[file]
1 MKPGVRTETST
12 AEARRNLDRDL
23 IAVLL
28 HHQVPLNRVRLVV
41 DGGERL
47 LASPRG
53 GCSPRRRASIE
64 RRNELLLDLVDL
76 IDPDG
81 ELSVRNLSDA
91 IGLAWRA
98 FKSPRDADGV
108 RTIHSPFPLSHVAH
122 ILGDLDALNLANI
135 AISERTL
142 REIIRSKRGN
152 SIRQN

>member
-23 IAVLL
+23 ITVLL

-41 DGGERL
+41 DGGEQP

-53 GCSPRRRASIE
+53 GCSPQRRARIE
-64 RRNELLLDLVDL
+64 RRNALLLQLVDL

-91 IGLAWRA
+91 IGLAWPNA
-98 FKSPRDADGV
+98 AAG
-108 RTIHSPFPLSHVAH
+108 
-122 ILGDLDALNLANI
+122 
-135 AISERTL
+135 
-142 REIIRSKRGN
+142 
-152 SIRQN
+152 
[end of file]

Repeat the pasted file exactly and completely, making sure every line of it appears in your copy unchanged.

1 MKPGVRTETST
12 AEARRNLDRDL
23 IAVLL
28 HHQVPLNRVRLVV
41 DGGERL
47 LASPRG
53 GCSPRRRASIE
64 RRNELLLDLVDL
76 IDPDG
81 ELSVRNLSDA
91 IGLAWRA
98 FKSPRDADGV
108 RTIHSPFPLSHVAH
122 ILGDLDALNLANI
135 AISERTL
142 REIIRSKRGN
152 SIRQN

>member
-23 IAVLL
+23 ITVLL

-41 DGGERL
+41 DGGEQP

-53 GCSPRRRASIE
+53 GCSPQRRARIE
-64 RRNELLLDLVDL
+64 RRNALLLQLVDL

-91 IGLAWRA
+91 IGLAWPNA
-98 FKSPRDADGV
+98 AAG
-108 RTIHSPFPLSHVAH
+108 
-122 ILGDLDALNLANI
+122 
-135 AISERTL
+135 
-142 REIIRSKRGN
+142 
-152 SIRQN
+152 